WASHINGTON — The latest BP maneuver to stop the gush of oil from a busted well in the Gulf of Mexico had to be put on pause on Wednesday because a diamond saw got stuck in the pipe it was trying to cut through on the ocean floor.
Coast Guard Adm. Thad Allen said BP on Wednesday morning was trying to maneuver the pipe to free the saw, but would send down a second blade if necessary.
The oil company is trying to get clean, even cut so that the containment device will have the best possible seal. Allen said the operation could be finished by the afternoon.
The latest containment effort, if it works, would capture most but not all of the oil and send it up to a vessel. Meantime, BP is continuing to drill a relief well that will stop the flow. That well won’t be completed until August.
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The oil spill is the worst in U.S. history. The high end of the official estimate is that slightly more than 1 million gallons a day are leaking into the Gulf of Mexico.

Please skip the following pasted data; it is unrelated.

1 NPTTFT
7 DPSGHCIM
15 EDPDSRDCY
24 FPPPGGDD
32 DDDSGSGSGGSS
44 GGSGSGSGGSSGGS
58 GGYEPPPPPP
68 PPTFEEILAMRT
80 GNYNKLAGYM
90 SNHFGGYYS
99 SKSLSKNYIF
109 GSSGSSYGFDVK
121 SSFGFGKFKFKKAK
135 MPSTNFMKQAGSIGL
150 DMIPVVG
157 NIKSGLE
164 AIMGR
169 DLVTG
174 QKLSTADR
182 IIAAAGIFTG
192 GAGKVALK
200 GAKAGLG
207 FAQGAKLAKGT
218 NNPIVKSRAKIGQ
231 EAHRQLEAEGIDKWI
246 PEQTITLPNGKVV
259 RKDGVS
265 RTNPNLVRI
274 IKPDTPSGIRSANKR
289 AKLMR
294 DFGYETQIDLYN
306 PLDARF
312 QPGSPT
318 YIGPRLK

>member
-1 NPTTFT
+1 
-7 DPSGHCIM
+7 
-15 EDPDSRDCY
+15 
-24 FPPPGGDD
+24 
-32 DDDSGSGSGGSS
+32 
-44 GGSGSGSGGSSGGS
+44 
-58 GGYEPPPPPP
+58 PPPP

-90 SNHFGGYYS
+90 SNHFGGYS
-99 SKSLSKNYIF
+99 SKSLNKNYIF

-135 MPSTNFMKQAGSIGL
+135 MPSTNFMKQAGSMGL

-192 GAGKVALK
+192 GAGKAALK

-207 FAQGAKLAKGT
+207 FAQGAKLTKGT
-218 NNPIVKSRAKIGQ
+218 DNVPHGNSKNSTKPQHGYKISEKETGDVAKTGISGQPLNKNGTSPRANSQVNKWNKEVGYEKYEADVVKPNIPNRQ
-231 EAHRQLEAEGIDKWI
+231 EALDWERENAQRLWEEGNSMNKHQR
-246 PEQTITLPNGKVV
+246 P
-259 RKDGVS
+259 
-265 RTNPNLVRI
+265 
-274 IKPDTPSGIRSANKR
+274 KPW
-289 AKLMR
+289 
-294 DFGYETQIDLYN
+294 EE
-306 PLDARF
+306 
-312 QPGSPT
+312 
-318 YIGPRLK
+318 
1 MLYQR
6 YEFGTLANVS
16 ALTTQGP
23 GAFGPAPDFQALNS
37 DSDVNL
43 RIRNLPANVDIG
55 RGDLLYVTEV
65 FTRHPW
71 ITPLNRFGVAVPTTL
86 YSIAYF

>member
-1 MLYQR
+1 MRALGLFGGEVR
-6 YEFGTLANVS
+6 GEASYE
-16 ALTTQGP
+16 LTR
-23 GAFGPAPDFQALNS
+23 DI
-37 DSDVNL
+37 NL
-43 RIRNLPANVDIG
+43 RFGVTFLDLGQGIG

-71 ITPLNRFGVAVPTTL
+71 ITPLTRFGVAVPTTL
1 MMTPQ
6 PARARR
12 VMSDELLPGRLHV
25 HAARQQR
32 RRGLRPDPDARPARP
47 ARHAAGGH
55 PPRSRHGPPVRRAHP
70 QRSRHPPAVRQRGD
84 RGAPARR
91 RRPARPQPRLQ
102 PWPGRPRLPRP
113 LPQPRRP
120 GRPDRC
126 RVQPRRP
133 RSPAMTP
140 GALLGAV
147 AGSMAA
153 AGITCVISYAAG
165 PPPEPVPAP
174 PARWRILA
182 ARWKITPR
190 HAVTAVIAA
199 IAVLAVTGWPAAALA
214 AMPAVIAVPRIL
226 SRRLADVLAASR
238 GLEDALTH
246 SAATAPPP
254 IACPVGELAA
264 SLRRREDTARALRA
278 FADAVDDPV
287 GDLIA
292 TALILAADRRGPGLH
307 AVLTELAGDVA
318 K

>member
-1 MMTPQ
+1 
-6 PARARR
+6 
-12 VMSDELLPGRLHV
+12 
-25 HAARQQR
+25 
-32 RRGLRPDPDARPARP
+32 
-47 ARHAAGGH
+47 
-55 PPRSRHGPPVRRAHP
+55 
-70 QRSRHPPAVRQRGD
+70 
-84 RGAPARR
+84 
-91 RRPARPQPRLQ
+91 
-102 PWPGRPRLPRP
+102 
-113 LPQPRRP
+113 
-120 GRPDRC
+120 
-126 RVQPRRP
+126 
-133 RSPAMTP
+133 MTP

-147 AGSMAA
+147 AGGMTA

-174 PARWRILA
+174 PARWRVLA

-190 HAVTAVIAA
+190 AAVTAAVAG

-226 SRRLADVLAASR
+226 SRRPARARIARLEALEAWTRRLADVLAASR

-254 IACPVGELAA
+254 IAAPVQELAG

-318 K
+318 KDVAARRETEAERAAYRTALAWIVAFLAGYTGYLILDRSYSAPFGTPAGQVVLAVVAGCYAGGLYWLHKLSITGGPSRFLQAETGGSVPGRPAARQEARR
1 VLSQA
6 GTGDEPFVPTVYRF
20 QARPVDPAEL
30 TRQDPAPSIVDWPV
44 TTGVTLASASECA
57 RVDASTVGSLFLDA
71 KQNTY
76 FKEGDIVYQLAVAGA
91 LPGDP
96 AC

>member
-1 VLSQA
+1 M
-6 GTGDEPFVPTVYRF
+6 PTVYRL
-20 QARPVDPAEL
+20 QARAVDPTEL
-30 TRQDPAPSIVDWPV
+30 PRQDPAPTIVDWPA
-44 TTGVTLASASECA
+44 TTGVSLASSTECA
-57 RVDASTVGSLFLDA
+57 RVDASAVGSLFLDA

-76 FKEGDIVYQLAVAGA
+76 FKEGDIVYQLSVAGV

The first oil in Mississippi has washed up in the Mississippi Sound and islands to the west, Allen said. Tarballs and sheen also have been reported on Alabama's Dauphin Island. Workers have spent the past week moving booms from Louisiana to protect Mississippi and Alabama, he said.
Also today, a decision from the Obama administration is expected on whether to okay building berms and barrier islands in Louisiana. Allen held a meeting of experts in Louisiana on Tuesday. They concluded that new berms would protect marshland behind them, but analysis was also needed to ensure the new barriers would not cause more harm, he said.
Allen said he briefed Cabinet officials on the plan this morning, and that a decision had not been made but could come later in the day.